A recent survey carried out by Financial Fairness Trust shows that 60% more UK households are facing financial difficulty following the recent surge in living costs.
This equates to around 4.5 million families in the UK who have seen their energy bills spike a further 11% since October last year and additional living cost changes in food and petrol whilst wages have remained stagnant and have not kept up with rising inflation of 9.1%, the highest in 40 years.
For some owning a car or going on holiday are considered luxuries or essentials, but these are now disproportionately more expensive than before – with the cost of petrol increasing rapidly and holiday companies pushing the boundaries on what they can charge.
The survey showed that of those in serious financial difficulty, 71% have reduced the quality of food they eat, 36% have sold any valuable possessions and 27% have canceled or not renewed their health or life insurance.
“Economically, we may find that high inflation and increased living costs will put the UK into another recession – and this could mean job losses and more borrowing in the form of credit cards and personal loans,” explains Richard Dent of consumer finance company, Finger Finance.
“Credit card debt reduced massively during the pandemic, because people were stuck at home and had nothing they could spend on – so the repayment date and number of people clearing their credit card debts was at a record high.”
“But with living costs spiralling and the war in Ukraine impacting the cost of our food bills, more and more households are going to rely on revolving credit again and on this occasion, there also needs to be lenders and banks who can support this lending.”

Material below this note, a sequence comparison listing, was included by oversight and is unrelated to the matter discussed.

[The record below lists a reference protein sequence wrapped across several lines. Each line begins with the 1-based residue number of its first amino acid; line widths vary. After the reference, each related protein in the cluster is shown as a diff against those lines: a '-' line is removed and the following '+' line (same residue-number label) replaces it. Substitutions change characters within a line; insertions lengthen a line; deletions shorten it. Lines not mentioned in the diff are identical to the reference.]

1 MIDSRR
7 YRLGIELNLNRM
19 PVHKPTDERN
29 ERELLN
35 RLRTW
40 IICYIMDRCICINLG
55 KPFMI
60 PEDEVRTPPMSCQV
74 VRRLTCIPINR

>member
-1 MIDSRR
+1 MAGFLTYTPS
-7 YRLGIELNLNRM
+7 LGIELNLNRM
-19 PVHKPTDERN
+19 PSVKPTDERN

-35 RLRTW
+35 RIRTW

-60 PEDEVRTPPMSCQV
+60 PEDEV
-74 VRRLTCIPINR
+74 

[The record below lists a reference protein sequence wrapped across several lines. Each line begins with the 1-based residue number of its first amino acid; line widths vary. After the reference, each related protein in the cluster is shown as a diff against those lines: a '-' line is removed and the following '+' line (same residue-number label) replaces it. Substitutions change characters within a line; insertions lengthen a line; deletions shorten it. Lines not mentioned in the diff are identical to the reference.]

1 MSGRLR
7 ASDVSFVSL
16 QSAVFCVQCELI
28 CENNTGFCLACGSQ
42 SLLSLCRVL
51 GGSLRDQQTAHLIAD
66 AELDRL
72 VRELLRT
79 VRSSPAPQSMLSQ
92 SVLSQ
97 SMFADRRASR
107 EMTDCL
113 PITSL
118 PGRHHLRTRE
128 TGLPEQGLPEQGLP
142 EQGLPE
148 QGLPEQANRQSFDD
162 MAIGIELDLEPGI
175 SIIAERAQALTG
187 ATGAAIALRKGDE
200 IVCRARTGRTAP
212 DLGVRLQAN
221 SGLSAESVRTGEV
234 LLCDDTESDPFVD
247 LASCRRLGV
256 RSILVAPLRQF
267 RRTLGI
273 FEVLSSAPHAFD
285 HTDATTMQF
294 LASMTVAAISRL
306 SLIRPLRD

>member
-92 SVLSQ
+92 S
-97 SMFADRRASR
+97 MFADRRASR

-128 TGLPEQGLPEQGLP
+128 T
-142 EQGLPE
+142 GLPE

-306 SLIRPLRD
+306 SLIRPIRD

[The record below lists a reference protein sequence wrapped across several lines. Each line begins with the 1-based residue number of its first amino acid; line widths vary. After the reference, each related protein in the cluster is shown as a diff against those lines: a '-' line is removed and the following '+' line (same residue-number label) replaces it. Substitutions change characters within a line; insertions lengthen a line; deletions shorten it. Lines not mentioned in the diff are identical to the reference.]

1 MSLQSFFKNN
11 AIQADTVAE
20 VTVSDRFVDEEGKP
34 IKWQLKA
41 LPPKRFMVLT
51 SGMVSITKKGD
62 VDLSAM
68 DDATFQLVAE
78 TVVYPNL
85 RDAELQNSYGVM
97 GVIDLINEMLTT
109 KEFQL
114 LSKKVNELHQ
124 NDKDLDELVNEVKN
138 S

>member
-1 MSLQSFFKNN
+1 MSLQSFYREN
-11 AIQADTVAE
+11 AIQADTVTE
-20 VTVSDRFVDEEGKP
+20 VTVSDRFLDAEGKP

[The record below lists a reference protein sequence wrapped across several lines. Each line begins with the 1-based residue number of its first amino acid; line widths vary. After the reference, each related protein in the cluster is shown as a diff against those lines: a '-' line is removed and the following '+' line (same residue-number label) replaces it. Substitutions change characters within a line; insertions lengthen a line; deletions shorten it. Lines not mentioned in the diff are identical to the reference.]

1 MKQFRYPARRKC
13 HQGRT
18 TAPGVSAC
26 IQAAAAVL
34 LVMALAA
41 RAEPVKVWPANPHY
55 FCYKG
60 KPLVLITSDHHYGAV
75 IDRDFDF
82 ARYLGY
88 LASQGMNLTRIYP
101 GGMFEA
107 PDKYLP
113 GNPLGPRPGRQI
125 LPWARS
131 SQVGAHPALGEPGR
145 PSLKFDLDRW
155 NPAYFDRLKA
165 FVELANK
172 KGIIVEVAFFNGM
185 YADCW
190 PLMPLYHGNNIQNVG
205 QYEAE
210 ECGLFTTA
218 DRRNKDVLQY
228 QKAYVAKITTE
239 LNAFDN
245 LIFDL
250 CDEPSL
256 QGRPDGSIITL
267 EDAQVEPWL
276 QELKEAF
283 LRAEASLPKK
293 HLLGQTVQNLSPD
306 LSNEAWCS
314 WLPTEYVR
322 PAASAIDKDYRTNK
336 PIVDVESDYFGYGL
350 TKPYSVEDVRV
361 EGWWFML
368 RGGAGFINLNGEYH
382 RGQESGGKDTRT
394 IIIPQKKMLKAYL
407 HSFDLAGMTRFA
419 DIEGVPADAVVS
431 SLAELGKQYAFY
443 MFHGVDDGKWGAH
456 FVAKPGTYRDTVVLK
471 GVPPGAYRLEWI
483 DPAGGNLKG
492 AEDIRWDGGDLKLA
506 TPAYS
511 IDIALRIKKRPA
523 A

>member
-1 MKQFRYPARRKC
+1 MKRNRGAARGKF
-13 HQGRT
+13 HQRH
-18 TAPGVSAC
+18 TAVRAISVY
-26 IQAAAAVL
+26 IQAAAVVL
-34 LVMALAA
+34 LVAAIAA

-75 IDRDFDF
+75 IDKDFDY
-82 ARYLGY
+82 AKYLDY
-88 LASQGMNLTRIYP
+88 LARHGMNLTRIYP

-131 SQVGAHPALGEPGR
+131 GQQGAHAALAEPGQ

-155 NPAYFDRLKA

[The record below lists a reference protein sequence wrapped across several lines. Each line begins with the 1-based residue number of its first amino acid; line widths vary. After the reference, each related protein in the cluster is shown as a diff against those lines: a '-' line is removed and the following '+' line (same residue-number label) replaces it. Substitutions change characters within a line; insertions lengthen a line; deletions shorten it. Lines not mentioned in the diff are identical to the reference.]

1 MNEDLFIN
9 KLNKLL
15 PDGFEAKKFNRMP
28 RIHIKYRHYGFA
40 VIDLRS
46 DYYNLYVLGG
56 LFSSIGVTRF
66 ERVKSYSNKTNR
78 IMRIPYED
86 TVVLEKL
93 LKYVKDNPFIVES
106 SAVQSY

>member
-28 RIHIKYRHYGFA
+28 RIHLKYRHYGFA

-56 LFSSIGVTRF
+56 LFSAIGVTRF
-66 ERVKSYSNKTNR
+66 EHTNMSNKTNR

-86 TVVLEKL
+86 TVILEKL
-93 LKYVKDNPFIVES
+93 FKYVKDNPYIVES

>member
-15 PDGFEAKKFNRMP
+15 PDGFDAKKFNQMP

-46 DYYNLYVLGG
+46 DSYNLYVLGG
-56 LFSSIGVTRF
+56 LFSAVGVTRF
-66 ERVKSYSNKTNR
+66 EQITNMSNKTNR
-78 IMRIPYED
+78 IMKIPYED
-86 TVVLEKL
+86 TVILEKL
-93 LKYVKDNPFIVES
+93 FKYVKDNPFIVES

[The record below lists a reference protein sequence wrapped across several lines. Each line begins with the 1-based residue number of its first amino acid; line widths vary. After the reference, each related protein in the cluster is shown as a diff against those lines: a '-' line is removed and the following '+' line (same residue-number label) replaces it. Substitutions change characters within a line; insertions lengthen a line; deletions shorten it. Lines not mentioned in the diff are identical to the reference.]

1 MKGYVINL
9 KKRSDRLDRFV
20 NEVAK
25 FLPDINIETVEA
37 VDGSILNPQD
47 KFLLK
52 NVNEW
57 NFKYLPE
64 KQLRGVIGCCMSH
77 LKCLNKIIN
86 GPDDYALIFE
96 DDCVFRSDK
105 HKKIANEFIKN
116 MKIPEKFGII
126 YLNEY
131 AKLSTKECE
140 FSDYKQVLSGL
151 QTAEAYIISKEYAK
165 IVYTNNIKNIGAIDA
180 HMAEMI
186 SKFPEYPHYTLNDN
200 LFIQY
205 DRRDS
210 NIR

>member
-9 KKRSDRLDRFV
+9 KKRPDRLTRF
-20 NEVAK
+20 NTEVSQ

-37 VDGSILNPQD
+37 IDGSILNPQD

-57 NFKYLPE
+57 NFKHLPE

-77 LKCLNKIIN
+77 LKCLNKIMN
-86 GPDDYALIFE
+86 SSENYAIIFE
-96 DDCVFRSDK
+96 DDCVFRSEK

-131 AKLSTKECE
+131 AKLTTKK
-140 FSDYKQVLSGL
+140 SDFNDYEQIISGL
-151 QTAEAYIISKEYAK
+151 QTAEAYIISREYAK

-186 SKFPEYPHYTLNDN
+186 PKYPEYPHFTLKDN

How families can save money
“There are some ways to save money and avoid selling off your valuation possessions or cutting back on essentials such as food and heat,” explains Justine Gray of finance startup, Dollar Hand.
“You may have to assess whether or not you actually need to run two cars. For more households, one car may be sufficient, especially with people working from home.”
“If you can replace your petrol or diesel car with an electric car, this can offer huge savings in petrol – and if you can walk to work, cycle or get the train, there are some savings to be made.”
On the subject of working from home, Richard Allan of funding startup, Capital Bean, agrees.
“Working from home has never been more commonplace and something that you can choose or ask your boss to participate in. When working in an office, you are investing in the commute, your parking, your clothes, your lunch and your time – and just consistently working from home can save you around £3,000 per year if you live in London.”
“Some other budgeting hacks include looking at your food bill,” he continues. “Britons notoriously waste around 33% of their food per year, but can you be more economical with this? Can you choose meals that last longer or can be used as lunch the next day? If you truly assess your food bill, you can get a lot more out of it, for less money and without giving up the essentials or quality.”
This is a sponsored post.